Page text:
Editor’s Note: Nighttime crappie fishing is one of the most-addictive forms of fishing I know. Crappie fishing at night in the summer is cool, relaxing, rewarding and an ideal way to spend quality time with friends and family away from the rest of the world. Also, crappie fishing at night doesn’t interfere with any of my daytime activities. I can fish in the afternoons after work, fish all night Friday and Saturday and still have Sunday after church to recover.
You can build crappie attractors quickly and inexpensively and with little effort that will concentrate crappie in the daytime and at night. You can plan ahead for nighttime crappie fishing in the summer months by building and deploying fish attractors in cold weather. Most rivers and lakes will go through a draw-down during the fall or the wintertime. Often stumps, brush piles, rocks and other structure that are usually under the water will be on dry ground.
You can use any type of brush, dead trees, wooden slats and/or other kinds of structure to enhance or build new crappie hot spots that will pay off for you at night during the summer months when most lakes are at full pool.
Be sure to get a GPS reading with your hand-held GPS receiver, and mark the spots you’ve built as waypoints to pinpoint them once the water rises to fish them at night in the summer. You also can sink crappie attractors when the lake is at full pool and note their locations on the GPS on your depth finder. Here are some ideas.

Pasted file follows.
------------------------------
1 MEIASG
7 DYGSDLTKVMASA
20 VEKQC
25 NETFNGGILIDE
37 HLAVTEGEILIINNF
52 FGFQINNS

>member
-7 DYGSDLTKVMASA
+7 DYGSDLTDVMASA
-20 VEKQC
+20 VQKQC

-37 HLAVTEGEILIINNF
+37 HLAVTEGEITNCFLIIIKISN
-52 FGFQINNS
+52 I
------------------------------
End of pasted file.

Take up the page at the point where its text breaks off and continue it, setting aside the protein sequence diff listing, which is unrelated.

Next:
- Build stake beds – Often no more than wooden pallets you’ve gotten for free with long wooden slats nailed onto the pallet, all the stake bed structure is vertical and gives the crappie a place to relate to and hold. Using a concrete block or a 5-gallon bucket filled with cement, you can sink these stake beds on the edges of creek and river channels, or where those contour lines intersect.
- Use a small cardboard box or a 5-gallon bucket, pour concrete in it, and put river cane into the concrete before it hardens. Support the cane while the concrete dries by attaching a string or a rope around the cane and tying it to overhead structure. The rope keeps the cane in place, and then you can load up several of these cane and concrete boxes on your boat to sink in places where crappie will congregate after dark, like bridges, river ledges, creek ledges and bridge pilings.
- Sink Christmas trees or cut hardwood brush to build nighttime crappie-fishing places that will attract crappie.
- Find dock lights that remain on all night. Many lakeside residents have boat houses and docks with lights on them. The crappie and bait fish will congregate around these lights at night. Often you can see the crappie you’re hoping to catch in the water before you ever start fishing. Also, some lake dwellers place underwater lights around boat docks, and they’ll attract bait and crappie and provide a productive place to find and catch papermouths after dark.
To learn more about crappie fishing in the fall and winter, check out John E. Phillips’ book, “Crappie: How to Catch Them Fall & Winter,” available in Kindle, print and Audible at https://www.amazon.com/gp/product/B00GDP0W2C/ref=dbs_a_def_rwt_hsch_vapi_taft_p1_i3.
You may have to copy and paste this link into your browser. (When you click on the book, notice on the left where Amazon says you can read and hear 10% of the book for free). On the right side of the page and below the offer for a free Audible trial, you can click on Buy the Audible book.